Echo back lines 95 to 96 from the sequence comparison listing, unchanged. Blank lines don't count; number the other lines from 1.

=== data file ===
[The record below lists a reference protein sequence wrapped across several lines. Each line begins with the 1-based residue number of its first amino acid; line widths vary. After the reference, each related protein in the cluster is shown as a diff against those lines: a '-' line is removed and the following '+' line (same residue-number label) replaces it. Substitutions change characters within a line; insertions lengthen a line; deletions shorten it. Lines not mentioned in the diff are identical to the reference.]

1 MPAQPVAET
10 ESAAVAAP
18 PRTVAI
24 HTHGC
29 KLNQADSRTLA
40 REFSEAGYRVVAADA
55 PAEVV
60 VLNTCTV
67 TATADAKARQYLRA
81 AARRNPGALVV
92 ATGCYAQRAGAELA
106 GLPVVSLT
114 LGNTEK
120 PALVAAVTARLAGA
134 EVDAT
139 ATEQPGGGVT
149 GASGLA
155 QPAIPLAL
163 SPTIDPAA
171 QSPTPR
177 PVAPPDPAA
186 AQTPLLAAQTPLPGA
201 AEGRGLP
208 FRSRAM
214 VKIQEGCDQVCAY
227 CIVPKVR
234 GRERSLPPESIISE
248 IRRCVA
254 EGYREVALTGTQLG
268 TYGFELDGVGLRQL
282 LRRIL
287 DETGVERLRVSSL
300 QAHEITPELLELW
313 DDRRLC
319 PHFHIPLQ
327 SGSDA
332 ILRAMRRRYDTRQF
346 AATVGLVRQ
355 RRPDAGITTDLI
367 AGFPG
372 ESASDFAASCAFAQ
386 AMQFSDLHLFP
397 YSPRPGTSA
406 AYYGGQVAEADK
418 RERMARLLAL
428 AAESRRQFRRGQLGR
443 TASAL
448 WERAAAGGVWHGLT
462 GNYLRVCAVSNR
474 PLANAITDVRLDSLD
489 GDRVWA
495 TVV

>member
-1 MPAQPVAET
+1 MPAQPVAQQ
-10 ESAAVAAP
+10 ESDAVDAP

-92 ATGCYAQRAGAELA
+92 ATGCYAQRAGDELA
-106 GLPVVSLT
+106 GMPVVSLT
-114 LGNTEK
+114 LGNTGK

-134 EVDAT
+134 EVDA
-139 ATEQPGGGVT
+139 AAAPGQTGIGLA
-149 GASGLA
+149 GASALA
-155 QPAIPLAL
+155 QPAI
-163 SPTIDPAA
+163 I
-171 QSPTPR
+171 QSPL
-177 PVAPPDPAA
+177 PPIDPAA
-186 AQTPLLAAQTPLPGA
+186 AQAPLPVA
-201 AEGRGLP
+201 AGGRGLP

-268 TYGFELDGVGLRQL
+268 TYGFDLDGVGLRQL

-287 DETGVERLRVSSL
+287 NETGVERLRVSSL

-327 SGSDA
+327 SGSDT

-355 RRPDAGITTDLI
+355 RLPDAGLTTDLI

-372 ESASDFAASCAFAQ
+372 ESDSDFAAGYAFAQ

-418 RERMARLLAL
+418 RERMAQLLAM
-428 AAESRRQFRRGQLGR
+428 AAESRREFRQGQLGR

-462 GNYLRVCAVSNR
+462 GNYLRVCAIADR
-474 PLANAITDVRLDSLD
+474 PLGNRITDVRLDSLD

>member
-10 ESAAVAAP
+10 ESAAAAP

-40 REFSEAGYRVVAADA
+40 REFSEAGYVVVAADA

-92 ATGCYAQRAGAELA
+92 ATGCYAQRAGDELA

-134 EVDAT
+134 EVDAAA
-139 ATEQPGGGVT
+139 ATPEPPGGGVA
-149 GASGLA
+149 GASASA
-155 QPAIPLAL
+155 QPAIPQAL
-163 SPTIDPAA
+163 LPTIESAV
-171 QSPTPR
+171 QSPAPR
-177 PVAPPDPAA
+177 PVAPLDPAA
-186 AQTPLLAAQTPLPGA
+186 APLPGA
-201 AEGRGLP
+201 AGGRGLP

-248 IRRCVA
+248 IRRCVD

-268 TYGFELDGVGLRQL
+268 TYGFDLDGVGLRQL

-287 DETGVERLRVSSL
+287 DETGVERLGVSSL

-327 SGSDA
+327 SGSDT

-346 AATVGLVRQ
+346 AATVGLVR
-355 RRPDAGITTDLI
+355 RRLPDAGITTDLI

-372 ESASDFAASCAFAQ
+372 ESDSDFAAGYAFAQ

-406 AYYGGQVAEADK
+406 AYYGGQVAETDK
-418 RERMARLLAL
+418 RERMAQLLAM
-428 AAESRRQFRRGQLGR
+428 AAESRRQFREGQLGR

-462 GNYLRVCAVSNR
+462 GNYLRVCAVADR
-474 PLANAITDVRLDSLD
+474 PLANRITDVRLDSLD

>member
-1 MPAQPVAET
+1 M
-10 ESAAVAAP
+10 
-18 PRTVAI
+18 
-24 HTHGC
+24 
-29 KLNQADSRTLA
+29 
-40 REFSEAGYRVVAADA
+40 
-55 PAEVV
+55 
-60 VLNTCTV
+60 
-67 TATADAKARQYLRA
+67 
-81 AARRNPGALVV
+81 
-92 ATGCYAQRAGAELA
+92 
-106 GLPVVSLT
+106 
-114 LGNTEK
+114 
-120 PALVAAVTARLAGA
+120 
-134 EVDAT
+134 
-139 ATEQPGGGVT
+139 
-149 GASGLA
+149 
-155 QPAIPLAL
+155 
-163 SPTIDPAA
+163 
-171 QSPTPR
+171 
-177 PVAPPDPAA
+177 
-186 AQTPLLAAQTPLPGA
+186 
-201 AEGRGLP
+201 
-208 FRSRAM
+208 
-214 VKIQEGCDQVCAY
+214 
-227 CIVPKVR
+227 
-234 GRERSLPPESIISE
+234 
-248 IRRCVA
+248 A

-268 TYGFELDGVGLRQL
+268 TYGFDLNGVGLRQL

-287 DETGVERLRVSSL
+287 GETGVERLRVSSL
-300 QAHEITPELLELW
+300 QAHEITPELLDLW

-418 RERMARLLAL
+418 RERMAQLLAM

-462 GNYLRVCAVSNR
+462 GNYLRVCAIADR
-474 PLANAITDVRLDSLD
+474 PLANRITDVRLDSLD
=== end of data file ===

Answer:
-428 AAESRRQFRRGQLGR
+428 AAESRREFRQGQLGR